Once thought of as a glamorous and most compelling of investment trends, cleantech has lost its sheen in recent years. In 2005, cleantech (primarily renewable energy) investing by VC firms measured in the hundreds of millions of dollars. By 2008, it had reached $4.1 billion according to the National Venture Capital Association. Between 2009 and 2011 the federal government followed the trend with a mix of loans, subsidies and tax breaks directing $44.5 billion into the sector. By 2013, VC investing in cleantech had shrunk to $1.5 billion and many of the federal programs were set to expire.
So what really happened to cleantech? Cleantech suffered the indignity of becoming first a darling of the public (particularly those obsessed with climate change), of politicians (Al Gore’s movie “An Inconvenient Truth” won two Oscars in 2007) and of the glitterati and then was largely abandoned when the gritty reality of managing investments in the space intersected with the financial crisis. It even tarnished the star of no less a VC imminence than John Doerr of Kleiner Perkins Caulfield & Byers. When Solyndra (with its large investment of public money) failed, the politicians predictably engaged in a finger pointing exercise and calls for criminal investigations. Politicians did their best to deflect responsibility. The investing pros on the other hand understand that risk is an inherent part of ventures and simply moved on to investments like social media with its lower capital requirements and faster path to exit through successful sales/IPOs. Like today’s 24 hour news cycle, the public and the glitterati simply moved on.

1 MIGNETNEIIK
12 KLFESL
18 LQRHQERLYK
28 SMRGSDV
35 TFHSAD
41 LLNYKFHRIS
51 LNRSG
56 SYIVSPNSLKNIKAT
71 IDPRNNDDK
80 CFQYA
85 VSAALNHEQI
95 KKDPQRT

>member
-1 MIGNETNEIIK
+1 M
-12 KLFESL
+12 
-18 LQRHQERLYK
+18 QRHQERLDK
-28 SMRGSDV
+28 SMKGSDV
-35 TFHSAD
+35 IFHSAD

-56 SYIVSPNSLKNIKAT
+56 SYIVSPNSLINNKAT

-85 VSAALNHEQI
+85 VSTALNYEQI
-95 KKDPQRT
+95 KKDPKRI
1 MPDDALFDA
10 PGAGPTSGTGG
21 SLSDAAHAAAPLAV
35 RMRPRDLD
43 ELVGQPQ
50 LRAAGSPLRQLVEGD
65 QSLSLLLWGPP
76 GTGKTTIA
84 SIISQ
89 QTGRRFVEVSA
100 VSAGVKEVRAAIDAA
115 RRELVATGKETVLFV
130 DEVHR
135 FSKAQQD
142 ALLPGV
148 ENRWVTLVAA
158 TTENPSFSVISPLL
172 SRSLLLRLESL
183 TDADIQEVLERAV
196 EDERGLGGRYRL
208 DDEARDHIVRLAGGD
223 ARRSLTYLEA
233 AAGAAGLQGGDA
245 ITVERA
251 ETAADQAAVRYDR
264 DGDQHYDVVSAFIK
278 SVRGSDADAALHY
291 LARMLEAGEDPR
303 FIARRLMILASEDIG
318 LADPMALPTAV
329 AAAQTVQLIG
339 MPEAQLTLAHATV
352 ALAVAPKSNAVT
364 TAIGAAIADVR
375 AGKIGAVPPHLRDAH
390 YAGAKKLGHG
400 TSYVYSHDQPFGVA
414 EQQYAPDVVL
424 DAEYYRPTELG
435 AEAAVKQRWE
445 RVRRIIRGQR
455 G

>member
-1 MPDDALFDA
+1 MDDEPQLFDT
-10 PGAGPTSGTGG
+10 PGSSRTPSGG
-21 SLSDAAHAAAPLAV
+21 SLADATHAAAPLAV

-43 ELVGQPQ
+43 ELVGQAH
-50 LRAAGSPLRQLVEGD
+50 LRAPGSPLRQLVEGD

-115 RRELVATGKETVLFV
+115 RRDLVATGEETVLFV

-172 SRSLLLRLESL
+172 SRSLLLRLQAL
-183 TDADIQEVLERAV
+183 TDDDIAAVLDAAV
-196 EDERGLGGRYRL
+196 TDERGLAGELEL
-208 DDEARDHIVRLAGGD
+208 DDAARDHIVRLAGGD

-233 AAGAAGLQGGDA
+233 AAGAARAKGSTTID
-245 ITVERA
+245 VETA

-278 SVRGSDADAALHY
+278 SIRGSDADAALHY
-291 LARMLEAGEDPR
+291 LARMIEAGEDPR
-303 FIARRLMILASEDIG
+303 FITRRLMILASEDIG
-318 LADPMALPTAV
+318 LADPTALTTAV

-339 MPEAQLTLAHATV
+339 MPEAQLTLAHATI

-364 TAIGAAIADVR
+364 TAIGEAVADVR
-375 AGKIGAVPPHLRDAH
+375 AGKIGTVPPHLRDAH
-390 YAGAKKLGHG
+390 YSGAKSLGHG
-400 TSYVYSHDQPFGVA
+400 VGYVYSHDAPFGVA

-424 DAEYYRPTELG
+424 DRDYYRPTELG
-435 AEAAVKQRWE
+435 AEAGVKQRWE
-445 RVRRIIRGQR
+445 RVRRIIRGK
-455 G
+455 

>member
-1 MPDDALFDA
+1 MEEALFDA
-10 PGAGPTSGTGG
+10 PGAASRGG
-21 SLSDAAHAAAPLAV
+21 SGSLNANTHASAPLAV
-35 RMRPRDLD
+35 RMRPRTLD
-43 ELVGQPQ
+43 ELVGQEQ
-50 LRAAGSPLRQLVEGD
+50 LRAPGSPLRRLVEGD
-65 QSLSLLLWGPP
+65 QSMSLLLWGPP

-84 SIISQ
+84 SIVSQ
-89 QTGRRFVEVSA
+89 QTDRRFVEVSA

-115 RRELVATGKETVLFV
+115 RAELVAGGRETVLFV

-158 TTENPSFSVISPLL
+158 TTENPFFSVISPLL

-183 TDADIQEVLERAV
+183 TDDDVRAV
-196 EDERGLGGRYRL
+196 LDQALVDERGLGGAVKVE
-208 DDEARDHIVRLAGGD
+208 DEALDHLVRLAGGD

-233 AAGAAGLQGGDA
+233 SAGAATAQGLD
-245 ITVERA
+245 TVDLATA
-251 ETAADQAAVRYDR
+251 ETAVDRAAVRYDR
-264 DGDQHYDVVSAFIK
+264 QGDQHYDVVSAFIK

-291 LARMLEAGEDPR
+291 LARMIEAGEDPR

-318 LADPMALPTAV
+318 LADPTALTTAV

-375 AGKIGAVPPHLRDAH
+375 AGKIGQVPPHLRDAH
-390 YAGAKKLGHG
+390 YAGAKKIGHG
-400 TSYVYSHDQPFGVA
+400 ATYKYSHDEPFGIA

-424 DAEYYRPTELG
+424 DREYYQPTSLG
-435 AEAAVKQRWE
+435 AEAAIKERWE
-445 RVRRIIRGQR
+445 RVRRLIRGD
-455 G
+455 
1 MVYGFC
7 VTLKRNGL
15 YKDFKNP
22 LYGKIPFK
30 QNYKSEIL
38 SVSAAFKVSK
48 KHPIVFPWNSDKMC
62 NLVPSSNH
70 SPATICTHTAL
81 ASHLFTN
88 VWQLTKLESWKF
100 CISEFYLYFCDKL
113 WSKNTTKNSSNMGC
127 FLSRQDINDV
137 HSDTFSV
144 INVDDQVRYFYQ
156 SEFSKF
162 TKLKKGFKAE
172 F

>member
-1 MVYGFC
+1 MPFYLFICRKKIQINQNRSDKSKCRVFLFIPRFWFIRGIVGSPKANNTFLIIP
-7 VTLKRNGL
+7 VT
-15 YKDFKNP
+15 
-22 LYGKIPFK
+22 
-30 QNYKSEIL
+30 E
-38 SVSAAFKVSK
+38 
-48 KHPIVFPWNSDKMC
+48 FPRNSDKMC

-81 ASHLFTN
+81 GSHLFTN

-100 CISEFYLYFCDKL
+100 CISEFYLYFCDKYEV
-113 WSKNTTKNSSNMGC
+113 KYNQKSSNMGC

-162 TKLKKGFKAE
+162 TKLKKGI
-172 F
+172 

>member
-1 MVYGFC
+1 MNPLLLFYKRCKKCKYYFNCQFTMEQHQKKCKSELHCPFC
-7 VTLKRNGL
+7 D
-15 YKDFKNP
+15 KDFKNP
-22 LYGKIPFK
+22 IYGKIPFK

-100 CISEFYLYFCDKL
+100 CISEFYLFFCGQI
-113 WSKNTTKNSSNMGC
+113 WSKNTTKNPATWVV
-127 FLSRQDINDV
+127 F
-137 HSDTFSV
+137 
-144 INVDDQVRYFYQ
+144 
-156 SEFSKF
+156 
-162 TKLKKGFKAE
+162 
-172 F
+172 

The cleantech bubble burst on a rocky outcropping created by a confluence of factors that affected many cleantech companies, but in particular the solar energy industry, which was a proxy for the cleantech sector as a whole for the VC community.
- 2008 Financial Crisis/Recession – The 2008 financial crisis caused many sources of capital – from venture capital to project financing to IPOs and acquisitions – to dry up. This raised the cost of capital for cleantech firms that could find funding, or prompted bankruptcy for those that could not.
- Government Policy – Government policies helped spur the cleantech industry, but the fluctuating, short-term nature of the programs created a boom and bust business cycle. The PTC, a production-based tax credit provided to 12 different renewable energy sources, has expired four times over the last 15 years. The year after each expiration, new projects dropped by 75%-92%.
- Natural Gas Prices – Most electricity markets in the U.S. use natural gas as the marginal fuel. So falling natural gas prices cause wholesale electricity prices to fall as well. The fracking revolution, lower demand due to the recession, and a mild 2012 winter caused natural gas prices to drop by 82%, from $10.79/mmbtu in July 2008 to $1.89/mmbtu in April 2012.This gutted energy revenues for new renewable energy projects and hammered the cash flow of existing projects that sold on the spot electricity markets. Natural gas prices have somewhat recovered in the last two years, but remain range-bound around $4.00/mmbtu.